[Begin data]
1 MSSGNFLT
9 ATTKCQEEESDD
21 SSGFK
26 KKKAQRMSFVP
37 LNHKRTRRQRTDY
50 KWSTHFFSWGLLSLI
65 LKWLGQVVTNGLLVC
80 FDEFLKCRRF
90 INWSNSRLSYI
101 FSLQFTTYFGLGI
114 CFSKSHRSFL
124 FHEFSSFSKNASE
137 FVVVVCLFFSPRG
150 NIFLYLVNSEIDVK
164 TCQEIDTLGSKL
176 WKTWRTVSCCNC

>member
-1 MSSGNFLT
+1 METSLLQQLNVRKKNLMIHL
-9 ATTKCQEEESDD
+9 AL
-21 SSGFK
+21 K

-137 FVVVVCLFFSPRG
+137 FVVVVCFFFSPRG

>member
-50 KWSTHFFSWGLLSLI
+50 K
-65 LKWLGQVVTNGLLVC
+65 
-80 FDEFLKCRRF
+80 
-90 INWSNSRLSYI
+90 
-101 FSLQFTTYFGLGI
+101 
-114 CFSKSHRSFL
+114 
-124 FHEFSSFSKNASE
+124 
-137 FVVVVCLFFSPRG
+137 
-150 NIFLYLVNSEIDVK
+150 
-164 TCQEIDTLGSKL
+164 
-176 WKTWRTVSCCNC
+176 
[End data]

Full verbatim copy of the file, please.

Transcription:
1 MSSGNFLT
9 ATTKCQEEESDD
21 SSGFK
26 KKKAQRMSFVP
37 LNHKRTRRQRTDY
50 KWSTHFFSWGLLSLI
65 LKWLGQVVTNGLLVC
80 FDEFLKCRRF
90 INWSNSRLSYI
101 FSLQFTTYFGLGI
114 CFSKSHRSFL
124 FHEFSSFSKNASE
137 FVVVVCLFFSPRG
150 NIFLYLVNSEIDVK
164 TCQEIDTLGSKL
176 WKTWRTVSCCNC

>member
-1 MSSGNFLT
+1 METSLLQQLNVRKKNLMIHL
-9 ATTKCQEEESDD
+9 AL
-21 SSGFK
+21 K

-137 FVVVVCLFFSPRG
+137 FVVVVCFFFSPRG

>member
-50 KWSTHFFSWGLLSLI
+50 K
-65 LKWLGQVVTNGLLVC
+65 
-80 FDEFLKCRRF
+80 
-90 INWSNSRLSYI
+90 
-101 FSLQFTTYFGLGI
+101 
-114 CFSKSHRSFL
+114 
-124 FHEFSSFSKNASE
+124 
-137 FVVVVCLFFSPRG
+137 
-150 NIFLYLVNSEIDVK
+150 
-164 TCQEIDTLGSKL
+164 
-176 WKTWRTVSCCNC
+176 